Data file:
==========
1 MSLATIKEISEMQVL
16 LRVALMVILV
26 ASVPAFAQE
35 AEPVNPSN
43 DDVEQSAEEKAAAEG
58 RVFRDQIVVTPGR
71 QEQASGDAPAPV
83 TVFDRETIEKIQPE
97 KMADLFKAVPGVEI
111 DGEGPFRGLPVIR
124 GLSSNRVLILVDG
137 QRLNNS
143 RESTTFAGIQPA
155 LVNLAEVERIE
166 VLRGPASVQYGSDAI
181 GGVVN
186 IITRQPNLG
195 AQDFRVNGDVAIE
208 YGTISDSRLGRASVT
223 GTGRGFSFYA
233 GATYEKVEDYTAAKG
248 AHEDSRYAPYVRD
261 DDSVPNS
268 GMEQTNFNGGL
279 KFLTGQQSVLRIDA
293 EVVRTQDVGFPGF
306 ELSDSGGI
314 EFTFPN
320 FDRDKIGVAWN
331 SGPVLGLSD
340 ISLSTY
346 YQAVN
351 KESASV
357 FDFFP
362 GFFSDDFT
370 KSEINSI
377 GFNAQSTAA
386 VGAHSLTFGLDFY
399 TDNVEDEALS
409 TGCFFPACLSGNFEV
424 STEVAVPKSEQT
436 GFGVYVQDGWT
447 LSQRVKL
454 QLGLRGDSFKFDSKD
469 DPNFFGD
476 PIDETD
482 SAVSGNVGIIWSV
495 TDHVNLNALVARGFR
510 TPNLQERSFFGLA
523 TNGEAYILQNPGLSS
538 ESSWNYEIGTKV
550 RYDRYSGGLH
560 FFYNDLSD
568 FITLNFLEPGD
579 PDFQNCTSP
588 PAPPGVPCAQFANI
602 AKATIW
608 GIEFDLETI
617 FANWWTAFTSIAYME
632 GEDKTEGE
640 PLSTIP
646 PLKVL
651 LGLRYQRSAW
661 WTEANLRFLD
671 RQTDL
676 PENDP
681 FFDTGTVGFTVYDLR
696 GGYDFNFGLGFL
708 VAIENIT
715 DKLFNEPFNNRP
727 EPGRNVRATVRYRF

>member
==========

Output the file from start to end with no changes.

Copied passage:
1 MSLATIKEISEMQVL
16 LRVALMVILV
26 ASVPAFAQE
35 AEPVNPSN
43 DDVEQSAEEKAAAEG
58 RVFRDQIVVTPGR
71 QEQASGDAPAPV
83 TVFDRETIEKIQPE
97 KMADLFKAVPGVEI
111 DGEGPFRGLPVIR
124 GLSSNRVLILVDG
137 QRLNNS
143 RESTTFAGIQPA
155 LVNLAEVERIE
166 VLRGPASVQYGSDAI
181 GGVVN
186 IITRQPNLG
195 AQDFRVNGDVAIE
208 YGTISDSRLGRASVT
223 GTGRGFSFYA
233 GATYEKVEDYTAAKG
248 AHEDSRYAPYVRD
261 DDSVPNS
268 GMEQTNFNGGL
279 KFLTGQQSVLRIDA
293 EVVRTQDVGFPGF
306 ELSDSGGI
314 EFTFPN
320 FDRDKIGVAWN
331 SGPVLGLSD
340 ISLSTY
346 YQAVN
351 KESASV
357 FDFFP
362 GFFSDDFT
370 KSEINSI
377 GFNAQSTAA
386 VGAHSLTFGLDFY
399 TDNVEDEALS
409 TGCFFPACLSGNFEV
424 STEVAVPKSEQT
436 GFGVYVQDGWT
447 LSQRVKL
454 QLGLRGDSFKFDSKD
469 DPNFFGD
476 PIDETD
482 SAVSGNVGIIWSV
495 TDHVNLNALVARGFR
510 TPNLQERSFFGLA
523 TNGEAYILQNPGLSS
538 ESSWNYEIGTKV
550 RYDRYSGGLH
560 FFYNDLSD
568 FITLNFLEPGD
579 PDFQNCTSP
588 PAPPGVPCAQFANI
602 AKATIW
608 GIEFDLETI
617 FANWWTAFTSIAYME
632 GEDKTEGE
640 PLSTIP
646 PLKVL
651 LGLRYQRSAW
661 WTEANLRFLD
671 RQTDL
676 PENDP
681 FFDTGTVGFTVYDLR
696 GGYDFNFGLGFL
708 VAIENIT
715 DKLFNEPFNNRP
727 EPGRNVRATVRYRF

>member